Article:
The entire universe, therefore, has indeed been created for testing highly mentally capable carbon-based and non-carbon based entities (humans, jinn, and higher extraterrestrial lifeforms) to see if they can choose to minimize going against the equigenic flow and to see who would choose to develop affinity.  It is recognized in the Quran that human beings are unique in their ability to interconnect things and to create and name things (creation of artistic/scientific, abstract concepts and technology), on a quantitatively much higher level than animals, according to the Quran and as evidenced by more recent research. However, human beings are not unique in terms of the basic principles and attributes of having consciousness, using reason, receiving revelation, communication, personhood and creating communities, according to the Quran.

How then are we unique and special? If the ability of humans is understood as being a precarious predisposition of having the potential to disrupt the dynamic balances in nature (the equigenic flow), then it becomes a mode of awareness and sensitivity synonymous with being cautious. This cognizance of the precariousness that constitutes human uniqueness, should make all humans sensitive, cautious, circumspect and more creative in the non-disruption of equilibrium in all the interrelated spheres of life.

Although the human being is indeed an animal, categorized by the Quranic word dabbah – a water- and carbon-based creature that can move spontaneously, as described in verse 24:45 – a conditional hierarchy prevails in the Quran. This hierarchy elevates human animals above nonhuman animals when we treat nonhuman animals and the rest of nature and fellow human beings properly, but reduces the human person to a mere shell with a mere human façade, when we fail in our rightful role.

Though human beings are unique, God is Unique with a capital U, as captured by the following Quranic passage: ‘There is no thing like anything like Him’ (112:4). In fact, the word ahad, translated as ‘one’ in the Quran, in 112:1 not only means one, but means that which is indivisible in any manner.  From the Islamic perspective, it is thus realized that once we understand the uniqueness of God and, as such, God’s relation to creation, and thereby instill in ourselves AWE for God, we can then understand the level of human uniqueness in its true essence and perspective. Once this is understood, then our relations to God and creation can be set aright, in the refulgent equipoise that it was ideally meant to be. The Islamic view, therefore, fosters a teleocentric understanding of the universe, whose centrepoint is a singular, unmatchable God, so that a more interconnected and caring society can evolve for the holistic betterment of both humans and the rest of creation, of which humans are an integral part.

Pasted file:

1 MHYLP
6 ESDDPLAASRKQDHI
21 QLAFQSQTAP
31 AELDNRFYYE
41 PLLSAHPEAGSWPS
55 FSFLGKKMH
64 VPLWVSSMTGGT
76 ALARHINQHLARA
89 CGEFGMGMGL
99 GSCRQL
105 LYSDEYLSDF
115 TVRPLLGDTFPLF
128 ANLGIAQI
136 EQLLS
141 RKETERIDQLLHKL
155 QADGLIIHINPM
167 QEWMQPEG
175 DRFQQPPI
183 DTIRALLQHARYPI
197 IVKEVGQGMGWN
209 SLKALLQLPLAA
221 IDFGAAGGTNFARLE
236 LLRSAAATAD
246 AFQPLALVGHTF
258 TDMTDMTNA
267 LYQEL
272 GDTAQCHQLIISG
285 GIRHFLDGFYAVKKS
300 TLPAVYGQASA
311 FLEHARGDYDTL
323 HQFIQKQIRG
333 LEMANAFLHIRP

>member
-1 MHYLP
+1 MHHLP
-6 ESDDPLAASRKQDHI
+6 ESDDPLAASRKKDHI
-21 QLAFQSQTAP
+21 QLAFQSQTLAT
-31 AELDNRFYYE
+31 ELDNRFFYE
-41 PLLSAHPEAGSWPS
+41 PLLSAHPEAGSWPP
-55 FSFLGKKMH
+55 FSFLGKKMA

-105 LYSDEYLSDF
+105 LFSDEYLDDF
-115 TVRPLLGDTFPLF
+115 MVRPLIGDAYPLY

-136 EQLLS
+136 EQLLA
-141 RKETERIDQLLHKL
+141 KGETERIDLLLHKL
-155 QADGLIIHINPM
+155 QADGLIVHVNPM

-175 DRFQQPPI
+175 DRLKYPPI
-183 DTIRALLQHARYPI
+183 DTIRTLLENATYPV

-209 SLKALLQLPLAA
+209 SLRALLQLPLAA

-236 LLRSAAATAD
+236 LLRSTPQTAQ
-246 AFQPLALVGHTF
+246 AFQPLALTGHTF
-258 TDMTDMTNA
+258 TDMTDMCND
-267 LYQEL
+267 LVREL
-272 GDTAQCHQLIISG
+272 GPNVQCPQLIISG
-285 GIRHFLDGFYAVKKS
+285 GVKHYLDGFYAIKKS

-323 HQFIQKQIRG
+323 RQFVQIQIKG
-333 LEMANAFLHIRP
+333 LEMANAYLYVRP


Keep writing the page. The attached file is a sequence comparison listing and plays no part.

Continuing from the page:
Banaei, M., and Haque, N. 1995. From Facts to Values: Certainty, Order, Balance and their Universal Implications, Toronto: Optagon Publications Ltd.

Foltz, R. C. 2006. Animals in the Islamic Tradition and Muslim cultures, Oxford: Oneworld.

Haque, N., and Muslim, M. 2007. From Microbits to Everything: Universe of the Imaginator, Volume 2: The Philosophical Implications, Toronto: Optagon Publications.

Haque, N. 2009. From Microbits to Everything: Beyond Darwinism and Creationism, Volume 3: The evolutionary implications. Toronto: Optagon Publications Ltd.

Haque, N. and Shahbaz, Z. 2015. “Extraterrestrials and Intraterrestrials in Islam”, Nexus August – September Issue.

Kemmerer, L. 2012. Animals and World Religions, Oxford: Oxford University Press.

Masri, Al-Hafiz B.A. 1989. Animals in Islam, Petersfield: The Athene Trust.

Reppert, S.M., Guerra, P.A. & Merlin, C. 2016. ‘Neurobiology of Monarch Butterfly Migration’, Annual Review of Entomology, 61:25–42


[1]  3 refers to the chapter and 189 to the verse in the Quran.